The League is accepting proposals for 2018-19 Advocacy Goals through Aug. 1. Discuss ideas with your municipal elected officials and staff, and click here to submit your ideas for advocacy goals. Every two years, you -- the cities and towns of North Carolina -- develop legislative and regulatory goals for the upcoming legislative biennium. These goals serve as the guide to the League's advocacy efforts here in Raleigh. More than that, they are a collective statement of the priorities of North Carolina municipalities, big and small, urban, suburban and rural. The process of setting the Municipal Advocacy Goals is an opportunity for each municipality to have a voice in telling state legislators and other state policymakers what is important to them.The advocacy goals also propel us towards two of the Vision 2030 Operating Principles: (1) municipal governments exercise greater control of their revenues, structures and functions, and (2) municipal governments engage in productive partnerships with other levels of government and the private sector. Legislative and regulatory goals should include a clear ask, and should have an impact on municipal governments statewide. According to League bylaws, you must indicate on your goal proposal whether it was voted on and approved by your local council or board. Proposals will be considered by NCLM policy committees, the NCLM Board of Directors, and the entire membership during the Advocacy Goals Conference. The League may also request that you visit one of our policy committees to further explain your suggested goal, as a part of the goals selection process. This is your policy process, so please give this thoughtful consideration and participate. Don’t miss this opportunity to submit your proposals by Aug. 1.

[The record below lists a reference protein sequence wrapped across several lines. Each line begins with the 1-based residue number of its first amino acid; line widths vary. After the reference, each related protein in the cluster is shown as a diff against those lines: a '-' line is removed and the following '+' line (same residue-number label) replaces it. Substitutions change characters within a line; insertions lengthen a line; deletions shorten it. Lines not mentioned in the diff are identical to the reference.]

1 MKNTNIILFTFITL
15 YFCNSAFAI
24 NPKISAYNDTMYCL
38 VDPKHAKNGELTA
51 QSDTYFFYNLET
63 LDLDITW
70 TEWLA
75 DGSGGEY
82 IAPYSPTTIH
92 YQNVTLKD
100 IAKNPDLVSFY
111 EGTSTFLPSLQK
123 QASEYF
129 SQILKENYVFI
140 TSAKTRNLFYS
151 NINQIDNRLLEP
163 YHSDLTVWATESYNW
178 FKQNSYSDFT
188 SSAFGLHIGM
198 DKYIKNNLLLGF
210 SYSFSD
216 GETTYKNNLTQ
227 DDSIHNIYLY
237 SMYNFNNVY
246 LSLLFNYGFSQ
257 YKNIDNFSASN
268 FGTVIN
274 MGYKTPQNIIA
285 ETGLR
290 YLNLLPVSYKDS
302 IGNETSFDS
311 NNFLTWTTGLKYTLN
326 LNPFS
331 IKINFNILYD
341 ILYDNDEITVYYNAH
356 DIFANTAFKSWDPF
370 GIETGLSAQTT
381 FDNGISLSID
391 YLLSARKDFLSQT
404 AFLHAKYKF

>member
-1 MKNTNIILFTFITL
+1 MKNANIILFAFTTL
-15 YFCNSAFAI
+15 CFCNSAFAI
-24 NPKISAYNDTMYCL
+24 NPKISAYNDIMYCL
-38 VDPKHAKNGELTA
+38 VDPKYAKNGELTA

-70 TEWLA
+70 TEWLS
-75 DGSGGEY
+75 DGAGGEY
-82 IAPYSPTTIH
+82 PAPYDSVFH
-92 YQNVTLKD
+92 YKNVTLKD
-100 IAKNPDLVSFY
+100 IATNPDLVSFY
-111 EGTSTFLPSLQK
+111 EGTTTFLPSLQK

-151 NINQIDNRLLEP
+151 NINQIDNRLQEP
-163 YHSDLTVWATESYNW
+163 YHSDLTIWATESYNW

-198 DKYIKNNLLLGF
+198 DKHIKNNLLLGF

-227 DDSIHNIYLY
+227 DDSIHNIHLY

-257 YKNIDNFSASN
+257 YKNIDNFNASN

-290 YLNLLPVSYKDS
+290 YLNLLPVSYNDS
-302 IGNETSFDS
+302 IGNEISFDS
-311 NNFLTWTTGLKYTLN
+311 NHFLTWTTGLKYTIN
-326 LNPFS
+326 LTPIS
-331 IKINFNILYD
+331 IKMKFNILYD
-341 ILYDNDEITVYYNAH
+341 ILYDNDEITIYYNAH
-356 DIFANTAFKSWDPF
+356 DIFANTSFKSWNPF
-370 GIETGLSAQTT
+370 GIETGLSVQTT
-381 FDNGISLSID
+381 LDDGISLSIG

Budget officers and analysts from across the state gathered in Atlantic Beach this week for the N.C. Local Government Budget Association's 2018 Summer Conference, featuring with it a legislative recap from League Director of Research and Strategic Initiatives Chris Nida and a live recording of the League's podcast, Municipal Equation. The three-day event covered topics such as innovation in the profession, downtown business growth, data visualization and budgeting for information technology. Nida, alongside N.C. Association of County Comissioners Associate General Counsel Paige Worsham, updated attendees in the grand ballroom on the conference's opening day about legislation of interest to local government from the recently concluded short-session of the General Assembly. Past editions of this Bulletin gave you week-by-week updates on the legislature's activity. Look for a comprehensive report in the League's forthcoming End of Session Bulletin.